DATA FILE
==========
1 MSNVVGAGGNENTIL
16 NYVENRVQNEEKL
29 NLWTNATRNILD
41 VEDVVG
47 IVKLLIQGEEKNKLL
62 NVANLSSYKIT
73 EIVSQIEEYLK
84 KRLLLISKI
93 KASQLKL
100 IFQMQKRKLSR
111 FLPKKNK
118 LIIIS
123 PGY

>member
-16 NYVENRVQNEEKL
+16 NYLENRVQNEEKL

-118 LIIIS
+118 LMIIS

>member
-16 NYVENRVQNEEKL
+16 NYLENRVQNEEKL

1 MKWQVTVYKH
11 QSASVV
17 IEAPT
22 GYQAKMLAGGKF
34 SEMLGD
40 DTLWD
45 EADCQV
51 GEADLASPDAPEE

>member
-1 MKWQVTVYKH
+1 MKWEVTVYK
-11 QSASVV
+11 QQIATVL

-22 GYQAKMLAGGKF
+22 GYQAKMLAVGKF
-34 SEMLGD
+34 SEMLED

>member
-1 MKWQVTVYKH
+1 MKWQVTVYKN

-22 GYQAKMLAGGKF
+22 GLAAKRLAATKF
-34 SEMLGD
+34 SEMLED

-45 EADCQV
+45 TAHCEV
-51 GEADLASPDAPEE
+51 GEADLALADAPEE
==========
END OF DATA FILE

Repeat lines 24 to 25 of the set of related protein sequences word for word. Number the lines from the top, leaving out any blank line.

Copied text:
17 IEAPT
22 GYQAKMLAGGKF